Our client was a senior manager with a large financial services organisation, responsible for a major line of business in a complex and very diverse market.
We had coached her for a few months to support in development of her leadership style and, as a direct result, was becoming increasingly recognised as as a leader with high potential.
When the CEO role became vacant she was asked to apply and after much hesitation to do so. The hesitation was based on her belief that she would need more experience to fulfil the most senior role effectively. The coach helped her to recognise the value fo the invitation to apply and the opportunity this presented to gain feedback on her capabilities and potential
as well as enhance her profile within the parent organisation.
The election process went exceptionally well and that, together with an excellent track record of delivery, convinced the Board to appoint her as CEO, a decision which filled her with excitement and trepidation in equal measure.
As CEO the conventional wisdom is that you either know the answer to all the problems or can access an answer very readily and, as newly promoted CEO, our client felt a strong need to be the ‘expert leader’ that she had always envisaged such a role would require.
She realised very quickly that the breadth and complexity of their business meant
that acquiring and holding this level of knowledge was virtually impossible and so began to question whether she was the right person for the role.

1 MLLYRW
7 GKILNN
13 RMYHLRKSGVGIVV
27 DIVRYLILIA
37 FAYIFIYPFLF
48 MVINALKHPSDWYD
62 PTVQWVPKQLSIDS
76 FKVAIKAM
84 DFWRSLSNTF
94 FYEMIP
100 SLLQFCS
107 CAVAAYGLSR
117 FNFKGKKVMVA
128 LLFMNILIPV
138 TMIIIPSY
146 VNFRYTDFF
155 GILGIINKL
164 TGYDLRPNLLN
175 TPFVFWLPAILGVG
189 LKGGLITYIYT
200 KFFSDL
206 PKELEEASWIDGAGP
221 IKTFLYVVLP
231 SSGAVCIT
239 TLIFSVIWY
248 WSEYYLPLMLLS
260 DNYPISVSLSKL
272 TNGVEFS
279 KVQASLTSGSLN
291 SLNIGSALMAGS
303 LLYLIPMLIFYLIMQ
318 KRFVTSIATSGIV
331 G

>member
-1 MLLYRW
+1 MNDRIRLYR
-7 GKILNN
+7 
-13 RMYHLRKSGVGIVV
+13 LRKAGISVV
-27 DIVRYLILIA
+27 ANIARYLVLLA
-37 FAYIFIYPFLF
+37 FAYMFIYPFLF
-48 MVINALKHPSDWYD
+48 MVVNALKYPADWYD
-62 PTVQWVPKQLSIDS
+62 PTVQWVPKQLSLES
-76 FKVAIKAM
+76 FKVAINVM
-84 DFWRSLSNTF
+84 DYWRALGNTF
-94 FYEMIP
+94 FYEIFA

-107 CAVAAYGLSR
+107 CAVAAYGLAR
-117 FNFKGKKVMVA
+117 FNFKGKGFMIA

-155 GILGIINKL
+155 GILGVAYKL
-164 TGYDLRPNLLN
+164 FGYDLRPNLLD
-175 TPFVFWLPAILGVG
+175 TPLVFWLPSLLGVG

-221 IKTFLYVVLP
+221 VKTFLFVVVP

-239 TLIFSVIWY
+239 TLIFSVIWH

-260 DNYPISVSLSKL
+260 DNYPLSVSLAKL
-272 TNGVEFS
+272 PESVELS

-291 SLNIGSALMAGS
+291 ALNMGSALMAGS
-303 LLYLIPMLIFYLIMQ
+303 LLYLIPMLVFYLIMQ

As CEO the conventional wisdom is that you either know the answer to all the problems or can access an answer very readily.
Additionally, she had some difficulty becoming accustomed to the fact that she had very few people to turn to. It felt that many people were telling her the messages they believed she wanted to hear as opposed to the facts or their honest opinions.
How we helped
Through coaching we helped our client to recognise that her feelings about being unable to do the job were unfounded and, in fact, generated from archaic conditioning of inferiority that was no longer valid and certainly unhelpful.
Many of us have an inner voice that undermines our confidence by asserting that we are not good enough or as good as others, and she was no exception.
This problem was being exacerbated by the fact that when her work colleagues gave her positive feedback the inner voice commented “well, they would say that, wouldn’t they?” which negated any positivity from their feedback.
The coaching helped our client to objectively evaluate how she was performing in her role and to set realistic expectations about the role of CEO. She began to understand how she should actually drive value through provision of leadership and direction rather than trying to be an expert in every field or have an encyclopaedic knowledge of her organisation.
Having a grounded understanding of the role and an objective evaluation of her performance helped to quell the negative inner voice and she started to look for positive evidence of her capability to perform. Of course, there was plenty there to see once she started to look for it and this helped to create a positive spiral of confidence which displaced the negative cycle that she has previously experienced.
Having an external, objective, experienced coach to support her in these reflections and actions helped enormously and she quickly recognised that she was more than capable of fulfilling the role.
This confidence enabled her to delegate to her team and develop a strong trust in them. Consequently they were empowered to deliver their contributions in a purposeful and collaborative manner under her strategic guidance and leadership.
She continues to grow and flourish as a CEO and the organisation is delivering record results in a very competitive trading environment. All of this provides further positive reinforcement of her capabilities and that of her team.